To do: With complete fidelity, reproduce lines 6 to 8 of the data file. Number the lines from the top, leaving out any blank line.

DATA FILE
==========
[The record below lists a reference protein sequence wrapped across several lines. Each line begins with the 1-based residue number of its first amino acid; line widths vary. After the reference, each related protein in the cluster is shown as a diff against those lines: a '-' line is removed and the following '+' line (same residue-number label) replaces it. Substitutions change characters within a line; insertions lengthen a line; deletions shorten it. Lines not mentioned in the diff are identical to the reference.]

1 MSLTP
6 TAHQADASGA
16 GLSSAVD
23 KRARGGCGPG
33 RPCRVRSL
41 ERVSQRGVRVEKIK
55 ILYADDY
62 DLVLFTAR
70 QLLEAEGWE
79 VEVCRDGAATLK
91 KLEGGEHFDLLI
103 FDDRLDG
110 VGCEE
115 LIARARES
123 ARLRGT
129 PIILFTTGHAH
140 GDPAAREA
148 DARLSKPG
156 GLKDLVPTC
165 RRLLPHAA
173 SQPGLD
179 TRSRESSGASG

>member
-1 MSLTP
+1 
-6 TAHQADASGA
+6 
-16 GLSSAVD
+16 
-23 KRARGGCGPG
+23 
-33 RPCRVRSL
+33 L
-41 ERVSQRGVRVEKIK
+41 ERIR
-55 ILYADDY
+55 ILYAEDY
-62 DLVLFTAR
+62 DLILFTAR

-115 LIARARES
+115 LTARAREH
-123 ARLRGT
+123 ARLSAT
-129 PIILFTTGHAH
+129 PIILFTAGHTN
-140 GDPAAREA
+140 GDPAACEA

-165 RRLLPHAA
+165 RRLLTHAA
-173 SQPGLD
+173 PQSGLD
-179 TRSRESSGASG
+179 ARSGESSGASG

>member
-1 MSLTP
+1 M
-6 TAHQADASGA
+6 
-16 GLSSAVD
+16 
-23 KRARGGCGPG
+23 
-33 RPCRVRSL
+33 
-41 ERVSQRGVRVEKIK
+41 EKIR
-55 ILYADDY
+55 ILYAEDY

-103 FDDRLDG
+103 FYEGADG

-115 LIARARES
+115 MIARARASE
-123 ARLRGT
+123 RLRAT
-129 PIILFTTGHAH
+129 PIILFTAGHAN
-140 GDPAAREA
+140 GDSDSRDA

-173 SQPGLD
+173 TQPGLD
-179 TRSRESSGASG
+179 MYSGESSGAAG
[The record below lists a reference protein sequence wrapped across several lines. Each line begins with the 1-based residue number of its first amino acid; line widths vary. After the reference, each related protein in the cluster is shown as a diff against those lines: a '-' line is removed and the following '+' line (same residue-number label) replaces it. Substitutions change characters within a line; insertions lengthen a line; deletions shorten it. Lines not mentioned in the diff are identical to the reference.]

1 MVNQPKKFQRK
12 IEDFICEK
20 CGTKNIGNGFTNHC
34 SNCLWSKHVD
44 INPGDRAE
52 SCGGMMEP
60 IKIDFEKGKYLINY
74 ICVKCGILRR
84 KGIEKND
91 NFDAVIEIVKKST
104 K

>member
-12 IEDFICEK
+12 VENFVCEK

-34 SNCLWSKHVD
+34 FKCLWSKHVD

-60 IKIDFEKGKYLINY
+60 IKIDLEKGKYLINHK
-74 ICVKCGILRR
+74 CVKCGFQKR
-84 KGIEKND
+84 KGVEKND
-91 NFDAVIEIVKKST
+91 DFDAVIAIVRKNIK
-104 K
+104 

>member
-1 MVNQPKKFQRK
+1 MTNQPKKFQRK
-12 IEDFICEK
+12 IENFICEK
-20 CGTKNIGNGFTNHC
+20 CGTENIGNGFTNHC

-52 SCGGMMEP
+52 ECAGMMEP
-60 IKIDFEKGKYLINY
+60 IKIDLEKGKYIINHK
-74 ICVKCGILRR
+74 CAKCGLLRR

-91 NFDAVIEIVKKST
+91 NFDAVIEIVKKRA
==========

33 RPCRVRSL
41 ERVSQRGVRVEKIK
55 ILYADDY